Rawi Hage
Lebanon / Canada
Rawi Hage, born in 1964 in Beirut, is a child of the war. He still remembers his mother pushing him under the table during one of the countless bomb attacks on East Beirut’s Christian sector and learning how to behave when bullets, grenades, and mines posed an ever-present threat, when sources for water dried up, and death dictated daily life. At the age of eighteen, Hage immigrated to the United States. In New York, after Arabic and French, he adopted his third language, which became the one he would write in: English, the instrument for global understanding and since Conrad and Nabokov at the latest, a continually renewed form of expression for a great many literary figures without a homeland. However, Hage had no intention of becoming a writer at first. In 1991, after keeping his head above water by working eight years as a salesman and warehouse worker, and reading Dostoyevsky on the side, he traveled to Canada after his visa expired. In Montreal, he studied photography and a few years later began exhibiting his images. He discovered writing by coincidence – “I’m an accidental writer” – while touring Canada as a commissioned photographer required to submit written documentation of his work. Not being a friend of “bureaucracy,” instead of reports in the form of sober accounts, he turned in purely fictionalized short stories which instantly had a stronger appeal. Then the photographer wrote more stories. Some were printed in literary magazines and, bit by bit, one developed into a novel: Rawi Hage’s internationally acclaimed, literary debut, De Niro’s Game (2006), which appeared in German under the title Als ob es kein Morgen gäbe (Like There’s No Tomorrow), translated by writer and literary scholar Gregor Hens, who captures a strong sense of the original text’s rapidly-paced language and overriding visual imagery.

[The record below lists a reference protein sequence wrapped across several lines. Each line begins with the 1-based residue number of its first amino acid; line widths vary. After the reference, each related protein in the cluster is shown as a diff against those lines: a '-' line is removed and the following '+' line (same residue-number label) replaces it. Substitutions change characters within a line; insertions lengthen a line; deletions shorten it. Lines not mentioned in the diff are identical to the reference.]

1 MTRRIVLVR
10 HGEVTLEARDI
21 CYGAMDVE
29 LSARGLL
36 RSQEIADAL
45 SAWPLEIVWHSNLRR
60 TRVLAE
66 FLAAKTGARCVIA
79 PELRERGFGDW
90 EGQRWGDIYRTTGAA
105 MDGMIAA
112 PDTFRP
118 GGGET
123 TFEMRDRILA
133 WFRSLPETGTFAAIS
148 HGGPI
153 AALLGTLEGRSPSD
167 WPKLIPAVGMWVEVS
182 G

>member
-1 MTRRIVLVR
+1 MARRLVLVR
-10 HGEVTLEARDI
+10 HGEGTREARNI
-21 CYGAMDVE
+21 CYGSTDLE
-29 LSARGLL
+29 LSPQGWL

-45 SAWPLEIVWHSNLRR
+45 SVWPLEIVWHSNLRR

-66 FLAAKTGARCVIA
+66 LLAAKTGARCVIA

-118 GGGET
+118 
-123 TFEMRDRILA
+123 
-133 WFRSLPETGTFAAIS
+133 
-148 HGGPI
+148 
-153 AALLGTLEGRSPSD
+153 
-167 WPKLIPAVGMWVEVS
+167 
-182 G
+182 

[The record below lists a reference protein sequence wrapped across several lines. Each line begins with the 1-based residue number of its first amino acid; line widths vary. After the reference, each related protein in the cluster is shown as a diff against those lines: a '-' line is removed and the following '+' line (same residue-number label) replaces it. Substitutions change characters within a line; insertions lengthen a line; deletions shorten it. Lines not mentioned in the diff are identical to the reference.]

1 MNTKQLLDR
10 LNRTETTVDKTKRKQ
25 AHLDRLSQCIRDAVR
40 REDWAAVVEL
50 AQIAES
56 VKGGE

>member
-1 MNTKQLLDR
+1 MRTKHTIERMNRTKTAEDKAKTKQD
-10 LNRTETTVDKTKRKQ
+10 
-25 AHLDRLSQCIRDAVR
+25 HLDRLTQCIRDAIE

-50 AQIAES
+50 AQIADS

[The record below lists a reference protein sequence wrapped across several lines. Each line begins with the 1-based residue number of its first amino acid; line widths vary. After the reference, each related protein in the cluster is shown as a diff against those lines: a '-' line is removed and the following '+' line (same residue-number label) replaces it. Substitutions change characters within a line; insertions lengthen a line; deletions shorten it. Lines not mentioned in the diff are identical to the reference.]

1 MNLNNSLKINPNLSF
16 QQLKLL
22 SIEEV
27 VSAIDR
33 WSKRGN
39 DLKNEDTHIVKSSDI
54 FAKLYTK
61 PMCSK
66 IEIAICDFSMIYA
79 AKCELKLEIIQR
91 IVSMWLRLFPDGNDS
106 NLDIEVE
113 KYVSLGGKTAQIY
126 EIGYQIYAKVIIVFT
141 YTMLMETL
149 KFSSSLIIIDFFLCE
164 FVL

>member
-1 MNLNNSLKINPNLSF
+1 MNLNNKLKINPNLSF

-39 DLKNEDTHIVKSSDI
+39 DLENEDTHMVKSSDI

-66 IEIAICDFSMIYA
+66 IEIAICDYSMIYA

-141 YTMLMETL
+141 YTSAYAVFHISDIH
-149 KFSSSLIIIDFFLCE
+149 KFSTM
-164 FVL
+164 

With this first novel, an unknown writer, a refugee writing in a foreign language, racked up the 2008 International IMPAC DUBLIN Literary Award (with 100,000 euro in prize money) and eliminated from the competition established competitors such as Philip Roth, Thomas Pynchon, and renowned Canadian writer Margaret Atwood. This sensation made headlines and led to the novel being translated into twenty languages. The first sentence of De Niro’s Game leads directly into Beirut of the 1980s: “Ten thousand bombs had landed, and I was waiting for George.” This is the story of two friends, Bassam and George (nicknamed “De Niro”), barely adults and already better acquainted with the possibility of dying than with considering any type of future. Bassam, the first-person narrator, dreams of fleeing to Rome – for him the Promised Land flaunted on the poster in his cluttered teenager’s room; he wants to escape the hailstorm of bombs and the streams of blood watering the streets of Beirut on a daily basis. Unfortunately, his dream calls for the kind of money he could never earn doing odd jobs as a dockworker, and so, together with his old friend, he takes part in shady deals. But when De Niro lets himself be hired by the Christian militia in control of their sector of the city, the two friends gradually become deadly enemies. By the time Bassam finally manages to escape on an Egyptian ship headed to Marseille, everything dearest to him has been lost: his father, his mother, and his best friend. He becomes the victim of grueling torture and a culprit himself. The only thing in his luggage is a gun.